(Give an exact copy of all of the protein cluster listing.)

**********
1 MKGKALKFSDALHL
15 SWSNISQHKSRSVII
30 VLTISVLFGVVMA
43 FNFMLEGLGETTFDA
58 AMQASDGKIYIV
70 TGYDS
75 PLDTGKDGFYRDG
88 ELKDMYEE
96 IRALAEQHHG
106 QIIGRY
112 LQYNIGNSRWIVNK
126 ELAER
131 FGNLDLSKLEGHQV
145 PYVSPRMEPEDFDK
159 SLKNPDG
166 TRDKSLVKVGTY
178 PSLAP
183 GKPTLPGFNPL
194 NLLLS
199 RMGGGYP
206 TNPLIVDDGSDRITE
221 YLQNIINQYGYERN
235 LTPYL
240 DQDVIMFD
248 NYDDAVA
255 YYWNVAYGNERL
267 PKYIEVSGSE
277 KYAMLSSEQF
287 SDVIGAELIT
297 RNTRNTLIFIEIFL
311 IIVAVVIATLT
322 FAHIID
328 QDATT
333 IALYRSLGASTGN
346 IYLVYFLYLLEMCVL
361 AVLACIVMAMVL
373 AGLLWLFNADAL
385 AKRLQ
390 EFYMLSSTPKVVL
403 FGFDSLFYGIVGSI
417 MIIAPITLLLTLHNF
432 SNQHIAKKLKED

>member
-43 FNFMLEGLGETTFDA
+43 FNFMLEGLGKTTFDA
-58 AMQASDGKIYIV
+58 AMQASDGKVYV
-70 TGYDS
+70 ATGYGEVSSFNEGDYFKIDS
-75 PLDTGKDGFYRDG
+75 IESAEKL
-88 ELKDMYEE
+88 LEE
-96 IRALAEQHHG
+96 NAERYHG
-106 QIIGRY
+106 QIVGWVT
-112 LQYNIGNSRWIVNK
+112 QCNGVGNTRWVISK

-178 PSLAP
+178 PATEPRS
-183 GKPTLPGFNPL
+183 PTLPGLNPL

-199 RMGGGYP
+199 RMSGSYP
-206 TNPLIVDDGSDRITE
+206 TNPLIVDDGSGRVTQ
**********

1 MKGKALKFSDALHL
15 SWSNISQHKSRSVII
30 VLTISVLFGVVMA
43 FNFMLEGLGETTFDA
58 AMQASDGKIYIV
70 TGYDS
75 PLDTGKDGFYRDG
88 ELKDMYEE
96 IRALAEQHHG
106 QIIGRY
112 LQYNIGNSRWIVNK
126 ELAER
131 FGNLDLSKLEGHQV
145 PYVSPRMEPEDFDK
159 SLKNPDG
166 TRDKSLVKVGTY
178 PSLAP
183 GKPTLPGFNPL
194 NLLLS
199 RMGGGYP
206 TNPLIVDDGSDRITE
221 YLQNIINQYGYERN
235 LTPYL
240 DQDVIMFD
248 NYDDAVA
255 YYWNVAYGNERL
267 PKYIEVSGSE
277 KYAMLSSEQF
287 SDVIGAELIT
297 RNTRNTLIFIEIFL
311 IIVAVVIATLT
322 FAHIID
328 QDATT
333 IALYRSLGASTGN
346 IYLVYFLYLLEMCVL
361 AVLACIVMAMVL
373 AGLLWLFNADAL
385 AKRLQ
390 EFYMLSSTPKVVL
403 FGFDSLFYGIVGSI
417 MIIAPITLLLTLHNF
432 SNQHIAKKLKED

>member
-43 FNFMLEGLGETTFDA
+43 FNFMLEGLGKTTFDA
-58 AMQASDGKIYIV
+58 AMQASDGKVYV
-70 TGYDS
+70 ATGYGEVSSFNEGDYFKIDS
-75 PLDTGKDGFYRDG
+75 IESAEKL
-88 ELKDMYEE
+88 LEE
-96 IRALAEQHHG
+96 NAERYHG
-106 QIIGRY
+106 QIVGWVT
-112 LQYNIGNSRWIVNK
+112 QCNGVGNTRWVISK

-178 PSLAP
+178 PATEPRS
-183 GKPTLPGFNPL
+183 PTLPGLNPL

-199 RMGGGYP
+199 RMSGSYP
-206 TNPLIVDDGSDRITE
+206 TNPLIVDDGSGRVTQ